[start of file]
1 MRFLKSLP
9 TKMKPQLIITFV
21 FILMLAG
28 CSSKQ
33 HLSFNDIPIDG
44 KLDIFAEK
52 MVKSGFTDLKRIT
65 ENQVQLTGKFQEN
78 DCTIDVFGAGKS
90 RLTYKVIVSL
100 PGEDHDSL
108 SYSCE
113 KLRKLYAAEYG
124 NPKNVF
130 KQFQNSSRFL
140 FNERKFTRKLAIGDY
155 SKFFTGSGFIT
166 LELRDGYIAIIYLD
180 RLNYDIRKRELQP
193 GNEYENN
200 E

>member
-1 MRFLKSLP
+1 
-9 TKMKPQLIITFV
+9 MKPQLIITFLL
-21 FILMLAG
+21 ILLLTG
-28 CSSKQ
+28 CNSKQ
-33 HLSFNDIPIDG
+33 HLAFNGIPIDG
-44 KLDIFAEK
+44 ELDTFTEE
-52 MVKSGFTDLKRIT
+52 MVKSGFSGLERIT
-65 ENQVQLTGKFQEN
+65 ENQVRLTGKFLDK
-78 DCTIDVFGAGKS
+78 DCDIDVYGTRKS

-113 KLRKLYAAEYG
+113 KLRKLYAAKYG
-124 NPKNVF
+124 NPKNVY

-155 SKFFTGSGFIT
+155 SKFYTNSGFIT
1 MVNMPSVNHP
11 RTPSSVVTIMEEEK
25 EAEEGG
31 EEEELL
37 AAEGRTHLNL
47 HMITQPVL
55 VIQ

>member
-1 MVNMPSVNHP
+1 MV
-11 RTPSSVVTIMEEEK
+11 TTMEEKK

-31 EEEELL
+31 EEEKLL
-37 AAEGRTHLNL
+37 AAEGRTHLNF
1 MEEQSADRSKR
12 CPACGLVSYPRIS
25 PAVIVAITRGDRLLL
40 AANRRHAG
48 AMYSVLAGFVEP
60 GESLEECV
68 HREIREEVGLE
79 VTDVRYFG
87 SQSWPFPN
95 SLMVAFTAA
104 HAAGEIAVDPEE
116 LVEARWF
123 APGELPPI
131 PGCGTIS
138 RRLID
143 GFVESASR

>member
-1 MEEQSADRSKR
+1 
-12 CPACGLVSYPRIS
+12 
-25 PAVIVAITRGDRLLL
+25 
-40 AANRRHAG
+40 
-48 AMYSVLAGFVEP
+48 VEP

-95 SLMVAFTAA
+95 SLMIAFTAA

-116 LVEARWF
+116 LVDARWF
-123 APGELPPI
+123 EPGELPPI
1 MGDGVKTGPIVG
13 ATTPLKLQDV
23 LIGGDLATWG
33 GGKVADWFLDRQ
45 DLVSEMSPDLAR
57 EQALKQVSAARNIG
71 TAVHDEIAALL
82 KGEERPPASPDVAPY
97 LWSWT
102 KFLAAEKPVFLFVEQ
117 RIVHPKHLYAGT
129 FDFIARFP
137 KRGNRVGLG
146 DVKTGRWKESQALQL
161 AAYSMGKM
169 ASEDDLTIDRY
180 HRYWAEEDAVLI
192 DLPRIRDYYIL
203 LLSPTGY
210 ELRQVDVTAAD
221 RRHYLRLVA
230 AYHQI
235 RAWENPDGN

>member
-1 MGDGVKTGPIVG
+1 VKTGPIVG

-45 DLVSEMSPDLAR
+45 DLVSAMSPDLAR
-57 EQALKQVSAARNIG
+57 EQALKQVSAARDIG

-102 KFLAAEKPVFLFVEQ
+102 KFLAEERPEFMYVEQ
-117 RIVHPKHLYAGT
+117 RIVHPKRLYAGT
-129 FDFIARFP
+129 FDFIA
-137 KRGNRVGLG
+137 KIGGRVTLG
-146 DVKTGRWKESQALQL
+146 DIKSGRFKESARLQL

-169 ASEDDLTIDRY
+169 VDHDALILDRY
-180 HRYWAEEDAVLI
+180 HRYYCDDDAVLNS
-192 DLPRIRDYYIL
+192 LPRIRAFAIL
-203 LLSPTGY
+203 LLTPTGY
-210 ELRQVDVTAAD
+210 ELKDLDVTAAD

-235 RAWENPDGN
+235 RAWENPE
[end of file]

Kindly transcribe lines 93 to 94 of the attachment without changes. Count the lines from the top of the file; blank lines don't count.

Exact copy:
+116 LVDARWF
-123 APGELPPI